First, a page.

The S&P 500 closed at a record high for a second straight day Tuesday, as tech continued to flex its muscles, shrugging off weakness in Apple and data showing an unexpected decline in consumer confidence.
The Dow Jones Industrial Average fell 0.21% or 59 points. The S&P 500 and Nasdaq Composite rose 0.36% and 0.76% respectively to close at all-time highs.
The Conference Board’s consumer confidence gauge unexpectedly fell to 84.8 this month from 91.7 in July, missing economists’ forecast for a reading of 93.
"The drop in confidence this month is disappointing. We had expected to see a better reading based on the fact that the second surge of COVID in the Sun Belt is abating and the worst outcomes seem to be avoided," Jefferies (NYSE:JEF) said.
But the drop "suggests that the expiration of the $600 enhanced unemployment insurance benefits really took a bite out of confidence," it added.
The move lower in the broader market was exacerbated by a fall in energy stocks, paced by a 3% decline in Exxon (NYSE:XOM) Mobile after the oil major was booted out of the Dow Jones Industrial Average following a re-weighting of the index.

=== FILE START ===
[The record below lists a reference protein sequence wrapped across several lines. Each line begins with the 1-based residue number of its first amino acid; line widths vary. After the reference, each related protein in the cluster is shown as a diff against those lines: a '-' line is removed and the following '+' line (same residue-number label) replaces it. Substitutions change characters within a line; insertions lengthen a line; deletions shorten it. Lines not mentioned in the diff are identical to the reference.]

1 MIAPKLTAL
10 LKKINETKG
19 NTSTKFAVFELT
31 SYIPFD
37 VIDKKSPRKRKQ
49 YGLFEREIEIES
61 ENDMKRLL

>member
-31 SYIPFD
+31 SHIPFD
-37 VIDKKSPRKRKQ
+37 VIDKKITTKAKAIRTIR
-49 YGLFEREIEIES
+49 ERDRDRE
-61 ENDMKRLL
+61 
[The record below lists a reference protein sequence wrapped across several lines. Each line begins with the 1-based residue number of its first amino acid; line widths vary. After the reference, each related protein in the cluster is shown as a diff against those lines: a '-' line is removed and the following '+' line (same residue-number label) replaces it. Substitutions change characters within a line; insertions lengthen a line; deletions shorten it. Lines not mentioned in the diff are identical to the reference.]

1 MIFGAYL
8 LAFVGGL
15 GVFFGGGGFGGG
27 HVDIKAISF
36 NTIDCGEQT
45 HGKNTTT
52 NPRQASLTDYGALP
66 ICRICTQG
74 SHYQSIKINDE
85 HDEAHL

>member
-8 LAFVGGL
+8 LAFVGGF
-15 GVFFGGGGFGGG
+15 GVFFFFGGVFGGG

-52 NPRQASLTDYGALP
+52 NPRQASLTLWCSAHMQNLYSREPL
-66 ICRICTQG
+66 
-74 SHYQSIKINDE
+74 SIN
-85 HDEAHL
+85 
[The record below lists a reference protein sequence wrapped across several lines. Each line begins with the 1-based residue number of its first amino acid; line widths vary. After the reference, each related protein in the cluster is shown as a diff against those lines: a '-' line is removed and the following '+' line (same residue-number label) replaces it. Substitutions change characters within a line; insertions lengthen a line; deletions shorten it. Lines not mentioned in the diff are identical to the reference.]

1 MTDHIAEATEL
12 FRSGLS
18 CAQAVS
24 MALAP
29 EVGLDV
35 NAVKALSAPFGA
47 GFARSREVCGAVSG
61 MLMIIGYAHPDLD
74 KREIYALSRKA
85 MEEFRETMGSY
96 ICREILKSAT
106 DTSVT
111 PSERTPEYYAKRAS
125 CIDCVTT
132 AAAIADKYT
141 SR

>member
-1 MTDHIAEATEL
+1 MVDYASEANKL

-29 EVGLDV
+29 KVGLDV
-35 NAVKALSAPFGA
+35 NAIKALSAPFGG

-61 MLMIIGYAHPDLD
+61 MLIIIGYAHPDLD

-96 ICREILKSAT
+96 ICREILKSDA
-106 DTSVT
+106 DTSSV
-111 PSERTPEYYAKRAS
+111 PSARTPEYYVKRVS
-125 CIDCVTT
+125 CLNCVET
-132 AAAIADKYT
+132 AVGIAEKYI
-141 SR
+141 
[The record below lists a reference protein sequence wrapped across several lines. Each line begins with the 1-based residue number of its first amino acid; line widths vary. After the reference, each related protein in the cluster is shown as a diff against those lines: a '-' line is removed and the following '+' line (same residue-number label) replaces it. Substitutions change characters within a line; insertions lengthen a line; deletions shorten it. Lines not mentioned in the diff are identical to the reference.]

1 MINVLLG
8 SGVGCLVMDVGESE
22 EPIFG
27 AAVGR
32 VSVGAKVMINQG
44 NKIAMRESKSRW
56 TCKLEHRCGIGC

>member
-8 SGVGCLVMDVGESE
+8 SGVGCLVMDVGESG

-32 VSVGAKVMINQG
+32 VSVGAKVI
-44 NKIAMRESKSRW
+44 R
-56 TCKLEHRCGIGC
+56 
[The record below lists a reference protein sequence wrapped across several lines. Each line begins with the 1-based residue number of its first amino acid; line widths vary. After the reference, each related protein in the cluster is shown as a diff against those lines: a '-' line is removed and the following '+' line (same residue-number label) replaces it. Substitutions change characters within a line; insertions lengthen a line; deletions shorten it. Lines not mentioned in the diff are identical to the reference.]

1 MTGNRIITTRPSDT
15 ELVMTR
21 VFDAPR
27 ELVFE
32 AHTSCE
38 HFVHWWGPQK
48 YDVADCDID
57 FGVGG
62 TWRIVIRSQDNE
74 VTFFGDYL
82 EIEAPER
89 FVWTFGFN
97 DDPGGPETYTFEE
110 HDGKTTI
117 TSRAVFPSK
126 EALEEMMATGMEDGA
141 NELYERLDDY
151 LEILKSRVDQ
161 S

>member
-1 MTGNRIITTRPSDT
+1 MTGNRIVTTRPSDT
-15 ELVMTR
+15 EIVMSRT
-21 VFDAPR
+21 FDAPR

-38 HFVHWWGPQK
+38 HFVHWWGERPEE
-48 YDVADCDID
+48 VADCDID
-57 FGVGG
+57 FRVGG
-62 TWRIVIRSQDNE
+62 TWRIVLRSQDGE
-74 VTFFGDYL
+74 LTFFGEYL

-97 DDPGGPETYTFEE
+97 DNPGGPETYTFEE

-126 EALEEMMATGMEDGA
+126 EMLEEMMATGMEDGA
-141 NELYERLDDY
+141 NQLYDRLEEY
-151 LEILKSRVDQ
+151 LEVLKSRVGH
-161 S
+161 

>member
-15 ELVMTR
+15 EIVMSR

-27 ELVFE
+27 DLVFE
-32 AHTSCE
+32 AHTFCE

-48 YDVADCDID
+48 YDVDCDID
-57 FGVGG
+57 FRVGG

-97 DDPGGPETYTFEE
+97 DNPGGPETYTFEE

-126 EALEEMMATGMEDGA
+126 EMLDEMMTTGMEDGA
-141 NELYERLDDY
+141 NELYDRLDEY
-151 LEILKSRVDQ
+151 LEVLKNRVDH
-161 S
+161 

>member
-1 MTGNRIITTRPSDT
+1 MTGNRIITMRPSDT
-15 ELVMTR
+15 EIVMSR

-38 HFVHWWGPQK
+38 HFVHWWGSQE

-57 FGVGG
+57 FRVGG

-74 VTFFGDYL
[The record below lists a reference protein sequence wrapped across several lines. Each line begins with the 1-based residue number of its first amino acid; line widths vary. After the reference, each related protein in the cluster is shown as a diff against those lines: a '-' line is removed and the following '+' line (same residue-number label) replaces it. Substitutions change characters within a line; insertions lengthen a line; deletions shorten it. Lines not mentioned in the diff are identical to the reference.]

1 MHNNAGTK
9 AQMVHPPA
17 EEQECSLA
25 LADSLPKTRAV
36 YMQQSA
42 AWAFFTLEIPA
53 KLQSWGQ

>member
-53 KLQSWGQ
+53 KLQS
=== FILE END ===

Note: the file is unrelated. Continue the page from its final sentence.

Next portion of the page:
The fall in energy was kept in check somewhat by a rise in oil prices as oversupply worries eased because energy companies cut production in the U.S. Gulf of Mexico to limit damage from Hurricane Laura, which is expected to make landfall over the next few days.
Tech advance as gains in Microsoft (NASDAQ:MSFT), Alphabet (NASDAQ:GOOGL), Amazon.com (NASDAQ:AMZN) and Facebook (NASDAQ:FB) offset a fall in Apple (NASDAQ:AAPL).
In other news, Gap Inc (NYSE:GPS) jumped 10% following after Citigroup (NYSE:C) upgraded the stock to buy from neutral, and lifted its price target to $24 from $12 ahead of quarterly results due Thursday.
Airlines, meanwhile, were mostly lower on signs that air travel demand remains lackluster, and tens of thousands of job cuts are imminent.
American Airlines (NASDAQ:AAL), down 2%, said it would layoff 19,000 employees in October unless the government extends airline payroll aid, while Delta Air Lines (NYSE:DAL), up 1%, said it would furlough nearly 2,000 pilots in October. United Airlines (NASDAQ:UAL) closed 3% lower.